It seems as if in the late 1600s the kirk was altered in quite a few ways. The galleries or “lairds lofts” were probably built on with their unusual outside stairs. The two “lairds lofts” have coats of arms to commemorate the families involved. The east gallery was for the Hog family from Harcarse and the west gallery for the Trotters of Charterhall. The Trotter gallery has a coat of arms dated 1671, whilst the Hog gallery has one dated 1677. It would be at that time that the graceful little belfry would be built on at the west end of the kirk The bell, which is about 25 inches (60 cm) in diameter has the inscription,
JOHN MEIKLL ME FECIT
(John Meikle made me in Edinburgh 1694)
It was probably about that time too that the kirk was extended. Many country kirks were altered from long, narrow east-west buildings to “T-shaped”, with the pulpit in the middle of the long wall, and an aisle built on facing the pulpit. Most, if not all, of those churches have the short leg of the “T” to the north, so that people face south and the minister north. Fogo is maybe unique in having the short leg of the “T” to the south, with the congregation facing north. There is, of course, a very good reason for it not being extended north as it is so near the river.
In 1775 the walls and the roof of the kirk were repaired, which is probably when the “Box-pews” were installed. This was a custom of that time, such that every farm had its own little box. Many kirks were changed in this way although not many still have the “box-pews”. These and also the two “lairds lofts” make Fogo kirk unique, and it has been classified as a list “A” Historic Building – both for its building and its interior. The walls were re-plastered in 1817. Since then there has only been one real change to the building and that was in 1925 when the low building at the east end was adapted to make a vestry. It was re-painted in 1992/93.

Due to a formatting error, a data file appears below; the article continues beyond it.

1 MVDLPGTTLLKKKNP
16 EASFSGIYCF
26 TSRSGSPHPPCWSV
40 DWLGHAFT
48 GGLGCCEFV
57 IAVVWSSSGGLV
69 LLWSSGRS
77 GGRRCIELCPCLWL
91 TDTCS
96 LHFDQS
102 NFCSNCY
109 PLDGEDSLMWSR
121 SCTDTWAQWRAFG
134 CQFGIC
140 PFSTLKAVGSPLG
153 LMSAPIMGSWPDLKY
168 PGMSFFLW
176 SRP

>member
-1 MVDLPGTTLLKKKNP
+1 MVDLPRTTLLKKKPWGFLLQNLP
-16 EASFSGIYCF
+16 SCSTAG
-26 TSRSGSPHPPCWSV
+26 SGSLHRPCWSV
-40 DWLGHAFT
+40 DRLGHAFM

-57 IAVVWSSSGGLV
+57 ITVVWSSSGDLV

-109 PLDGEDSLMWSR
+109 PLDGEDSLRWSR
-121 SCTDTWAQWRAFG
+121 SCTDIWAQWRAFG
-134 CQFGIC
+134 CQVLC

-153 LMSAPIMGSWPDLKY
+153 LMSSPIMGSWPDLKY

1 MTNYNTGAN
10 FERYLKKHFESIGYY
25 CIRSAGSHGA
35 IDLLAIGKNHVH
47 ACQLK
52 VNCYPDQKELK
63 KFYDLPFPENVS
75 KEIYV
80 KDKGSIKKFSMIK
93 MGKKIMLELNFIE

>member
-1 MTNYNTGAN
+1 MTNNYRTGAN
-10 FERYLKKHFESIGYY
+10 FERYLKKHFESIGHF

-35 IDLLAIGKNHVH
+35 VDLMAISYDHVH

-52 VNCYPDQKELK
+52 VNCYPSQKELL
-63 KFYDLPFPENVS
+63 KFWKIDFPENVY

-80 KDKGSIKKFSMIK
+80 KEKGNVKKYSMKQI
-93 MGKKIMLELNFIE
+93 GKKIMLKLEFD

In the vestry is one of the oldest grave stones in Berwickshire from about 650 years ago. This stone resembles a skull and cross-bones and has underneath it a tree and the words,
In the south wall under the window on the outside of the kirk there is another old stone (probably from 300 years ago). This has the figures of two men and a lady with the words, “Vive Memor Lethi” (Live remembering the Lethe – the river in the afterworld) in a sash across their chests. Underneath there are the words (which are now difficult to read);
“We three served God,
lived in his Fear,
And Loved Him who brought us Dear.”
These figures have been explained in many ways. They may be a representation of the Holy Trinity (Father, Son and Holy Spirit); or Faith, Hope and Charity; or Adam and Eve with the devil in between; or it may just represent the people themselves.
Fogo Kirk celebrated a re-dedication service, 750 years after David de Bernham, the Bishop of St Andrew’s originally visited and dedicated the church on 29th March 1243.
At 6.00pm on Sunday 28th March 1993, the Rev. Alan C. D. Cartwright conducted the service with the sermon preached by the Rev. Professor Alexander C. Cheyne, who was the Professor of Church History at Edinburgh University.
Apart from the kirk itself, the most obvious feature in Fogo is the Lych Gate. This is a very well designed and lovely War memorial. This is a very practical way of remembering those who gave the supreme sacrifice, and a reminder to us all of the debt we owe to so many people of previous generations.
In the kirkyard there are
sixteen War Graves of airmen from the Allied Forces of the Second
World War. The idyllic spot that is Fogo is a quiet resting place for
those young men who died in their prime.